“ini papa mertuaku. orangnya aneh, tapi hatinya baik. dia sayang banget sama franklin.”
Because I know, now she sees. Now she meets them.
A few mornings ago I woke up, and you know how sometimes when you wake up, you have a certain song stuck in your head?
that morning my song was the traditional javanese song ibu used to sing around her house. she’s a hummer, she hums a lot of songs as she pittered-pattered about the house. sometimes, more often than not it’s a church song, something from the Madah Bakti or the Puji Syukur. sometimes it’s this song, lir ilir.
I went onto youtube and listened to lir ilir a few times.
Today, my brother-in-law’s girlfriend Lindsey called me. She told me that she had just lost her grandma to cancer. I don’t think I’m in any place to console her, but I found myself telling her, “don’t worry, your grandma is in a much better place. i heard heaven is a very cozy, awesome place. i mean, i’ve never been, but i think it’s pretty awesome. maybe your grandma will meet my grandma up there. they’ll have fun.”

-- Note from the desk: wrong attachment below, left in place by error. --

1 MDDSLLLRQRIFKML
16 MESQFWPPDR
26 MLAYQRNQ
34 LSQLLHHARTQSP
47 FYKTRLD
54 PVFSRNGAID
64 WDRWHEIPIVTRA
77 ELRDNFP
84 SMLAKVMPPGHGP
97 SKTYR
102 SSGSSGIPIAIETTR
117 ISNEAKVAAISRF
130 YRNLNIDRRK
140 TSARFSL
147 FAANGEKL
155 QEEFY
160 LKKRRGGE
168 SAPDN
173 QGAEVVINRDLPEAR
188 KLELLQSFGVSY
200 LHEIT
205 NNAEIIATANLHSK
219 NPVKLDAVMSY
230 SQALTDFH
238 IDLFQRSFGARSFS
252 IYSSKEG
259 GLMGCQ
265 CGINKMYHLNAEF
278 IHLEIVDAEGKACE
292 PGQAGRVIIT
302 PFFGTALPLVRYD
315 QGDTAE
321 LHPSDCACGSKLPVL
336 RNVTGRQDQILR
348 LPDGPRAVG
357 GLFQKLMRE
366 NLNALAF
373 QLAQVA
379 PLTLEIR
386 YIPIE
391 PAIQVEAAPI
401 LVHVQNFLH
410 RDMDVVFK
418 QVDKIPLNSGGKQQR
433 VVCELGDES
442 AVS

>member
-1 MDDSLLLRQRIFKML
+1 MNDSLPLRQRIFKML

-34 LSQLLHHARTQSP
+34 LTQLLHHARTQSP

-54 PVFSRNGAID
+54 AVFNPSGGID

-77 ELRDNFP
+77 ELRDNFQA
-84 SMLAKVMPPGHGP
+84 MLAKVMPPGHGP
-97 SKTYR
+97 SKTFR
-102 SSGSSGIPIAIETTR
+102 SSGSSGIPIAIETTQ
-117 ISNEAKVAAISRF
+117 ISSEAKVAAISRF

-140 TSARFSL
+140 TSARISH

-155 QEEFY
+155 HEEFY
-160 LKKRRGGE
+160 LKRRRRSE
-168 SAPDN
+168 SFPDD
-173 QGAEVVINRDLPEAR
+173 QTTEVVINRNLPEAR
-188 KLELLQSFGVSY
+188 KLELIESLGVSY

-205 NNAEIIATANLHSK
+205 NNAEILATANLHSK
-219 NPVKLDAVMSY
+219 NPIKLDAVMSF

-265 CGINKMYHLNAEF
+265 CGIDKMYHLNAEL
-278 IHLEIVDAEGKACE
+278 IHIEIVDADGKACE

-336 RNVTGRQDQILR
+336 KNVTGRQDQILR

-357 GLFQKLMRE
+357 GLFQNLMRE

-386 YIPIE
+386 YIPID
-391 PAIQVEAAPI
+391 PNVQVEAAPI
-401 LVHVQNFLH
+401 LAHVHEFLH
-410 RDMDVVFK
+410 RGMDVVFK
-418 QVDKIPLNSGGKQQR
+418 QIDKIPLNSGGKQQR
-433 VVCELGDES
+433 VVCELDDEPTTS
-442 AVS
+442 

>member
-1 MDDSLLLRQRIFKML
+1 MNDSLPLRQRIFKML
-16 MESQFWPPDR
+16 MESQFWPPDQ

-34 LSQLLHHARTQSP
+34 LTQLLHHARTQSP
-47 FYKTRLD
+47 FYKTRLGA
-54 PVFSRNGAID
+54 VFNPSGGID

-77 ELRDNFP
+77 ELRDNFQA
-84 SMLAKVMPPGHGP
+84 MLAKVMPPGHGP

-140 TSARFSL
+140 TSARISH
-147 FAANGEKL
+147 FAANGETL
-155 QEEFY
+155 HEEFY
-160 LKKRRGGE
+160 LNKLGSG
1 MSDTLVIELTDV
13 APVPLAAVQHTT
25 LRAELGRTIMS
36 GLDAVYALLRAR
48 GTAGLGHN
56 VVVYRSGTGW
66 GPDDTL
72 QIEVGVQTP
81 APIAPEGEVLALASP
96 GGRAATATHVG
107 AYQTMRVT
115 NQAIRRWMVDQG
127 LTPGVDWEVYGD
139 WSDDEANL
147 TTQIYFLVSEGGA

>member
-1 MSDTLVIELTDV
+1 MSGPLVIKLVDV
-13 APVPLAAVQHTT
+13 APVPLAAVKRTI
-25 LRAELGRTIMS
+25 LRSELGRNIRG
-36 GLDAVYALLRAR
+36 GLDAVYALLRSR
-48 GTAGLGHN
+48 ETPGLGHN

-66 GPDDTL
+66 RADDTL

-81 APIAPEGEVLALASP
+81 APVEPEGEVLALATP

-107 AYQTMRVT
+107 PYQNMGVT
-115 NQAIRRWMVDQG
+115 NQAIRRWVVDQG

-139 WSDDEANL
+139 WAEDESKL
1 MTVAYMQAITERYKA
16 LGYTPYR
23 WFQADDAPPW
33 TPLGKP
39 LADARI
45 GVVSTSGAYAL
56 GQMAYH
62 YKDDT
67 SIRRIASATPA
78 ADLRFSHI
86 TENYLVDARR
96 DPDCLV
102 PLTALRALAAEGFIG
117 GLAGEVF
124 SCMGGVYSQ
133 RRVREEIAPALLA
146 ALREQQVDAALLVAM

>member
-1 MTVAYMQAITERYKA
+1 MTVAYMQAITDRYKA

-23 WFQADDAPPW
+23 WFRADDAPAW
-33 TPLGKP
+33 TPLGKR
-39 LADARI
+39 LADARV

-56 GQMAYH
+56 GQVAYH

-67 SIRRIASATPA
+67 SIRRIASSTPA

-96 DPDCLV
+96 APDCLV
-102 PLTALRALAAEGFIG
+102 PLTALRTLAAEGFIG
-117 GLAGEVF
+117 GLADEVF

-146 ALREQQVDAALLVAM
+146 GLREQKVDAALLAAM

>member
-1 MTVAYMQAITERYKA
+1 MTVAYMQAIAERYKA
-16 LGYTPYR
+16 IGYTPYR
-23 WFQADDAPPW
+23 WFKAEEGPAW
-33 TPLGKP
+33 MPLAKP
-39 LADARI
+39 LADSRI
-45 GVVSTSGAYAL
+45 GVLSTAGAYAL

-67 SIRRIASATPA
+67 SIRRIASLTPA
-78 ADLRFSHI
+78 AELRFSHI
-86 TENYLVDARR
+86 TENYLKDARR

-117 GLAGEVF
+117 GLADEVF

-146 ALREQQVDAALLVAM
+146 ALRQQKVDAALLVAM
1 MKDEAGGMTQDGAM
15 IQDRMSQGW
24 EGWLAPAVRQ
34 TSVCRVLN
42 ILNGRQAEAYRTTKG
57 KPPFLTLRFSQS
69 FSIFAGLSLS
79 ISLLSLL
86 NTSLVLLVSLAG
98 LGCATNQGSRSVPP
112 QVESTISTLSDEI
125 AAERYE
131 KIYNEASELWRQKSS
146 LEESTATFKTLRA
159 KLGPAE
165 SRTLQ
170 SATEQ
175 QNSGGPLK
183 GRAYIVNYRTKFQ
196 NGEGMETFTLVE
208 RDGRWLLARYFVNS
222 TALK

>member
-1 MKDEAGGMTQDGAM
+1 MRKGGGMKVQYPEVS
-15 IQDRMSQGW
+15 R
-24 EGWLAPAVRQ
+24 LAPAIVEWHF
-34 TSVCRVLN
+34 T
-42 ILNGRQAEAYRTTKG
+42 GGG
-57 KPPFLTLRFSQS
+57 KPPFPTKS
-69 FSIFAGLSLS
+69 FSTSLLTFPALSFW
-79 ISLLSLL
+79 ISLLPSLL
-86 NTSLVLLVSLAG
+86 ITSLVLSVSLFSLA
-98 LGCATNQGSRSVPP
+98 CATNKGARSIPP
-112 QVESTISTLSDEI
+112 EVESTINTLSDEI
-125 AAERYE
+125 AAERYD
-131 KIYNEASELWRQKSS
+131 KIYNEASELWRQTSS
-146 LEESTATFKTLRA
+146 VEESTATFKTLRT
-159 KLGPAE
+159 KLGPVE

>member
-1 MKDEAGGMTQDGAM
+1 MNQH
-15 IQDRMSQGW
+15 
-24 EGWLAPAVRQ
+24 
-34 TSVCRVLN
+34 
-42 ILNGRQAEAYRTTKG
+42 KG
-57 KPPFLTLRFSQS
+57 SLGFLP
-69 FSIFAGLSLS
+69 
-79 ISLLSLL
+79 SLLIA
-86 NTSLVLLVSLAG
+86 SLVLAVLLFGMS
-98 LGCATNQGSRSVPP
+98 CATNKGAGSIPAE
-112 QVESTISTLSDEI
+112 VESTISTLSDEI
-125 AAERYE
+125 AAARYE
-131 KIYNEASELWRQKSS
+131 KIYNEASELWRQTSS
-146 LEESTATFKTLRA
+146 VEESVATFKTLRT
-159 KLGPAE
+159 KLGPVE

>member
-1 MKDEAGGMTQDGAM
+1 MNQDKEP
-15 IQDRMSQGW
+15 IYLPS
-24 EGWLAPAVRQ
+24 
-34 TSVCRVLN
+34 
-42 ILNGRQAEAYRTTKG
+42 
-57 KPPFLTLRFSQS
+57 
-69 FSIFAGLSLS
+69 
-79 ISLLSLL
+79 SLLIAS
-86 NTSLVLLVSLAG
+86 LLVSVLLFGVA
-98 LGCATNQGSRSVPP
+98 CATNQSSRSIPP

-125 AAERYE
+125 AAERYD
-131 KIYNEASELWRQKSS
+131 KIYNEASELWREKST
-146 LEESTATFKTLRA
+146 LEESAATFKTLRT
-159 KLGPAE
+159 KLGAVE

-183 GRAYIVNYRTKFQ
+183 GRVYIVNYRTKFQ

she said, “are you sure you’ve never been?”
then, just like that, we laughed. we shared a laugh. i said, we should celebrate our grandmothers and their lives. (maybe next time we’ll share a meal and some cheers for these kick-ass ladies we get to call grandma.)
as I hung up the phone, one of my writing blocks dissolved into a puddle of inspiration.
and so this post was written.
Rest in Peace, Bu. You will forever be remembered, loved, and prayed for.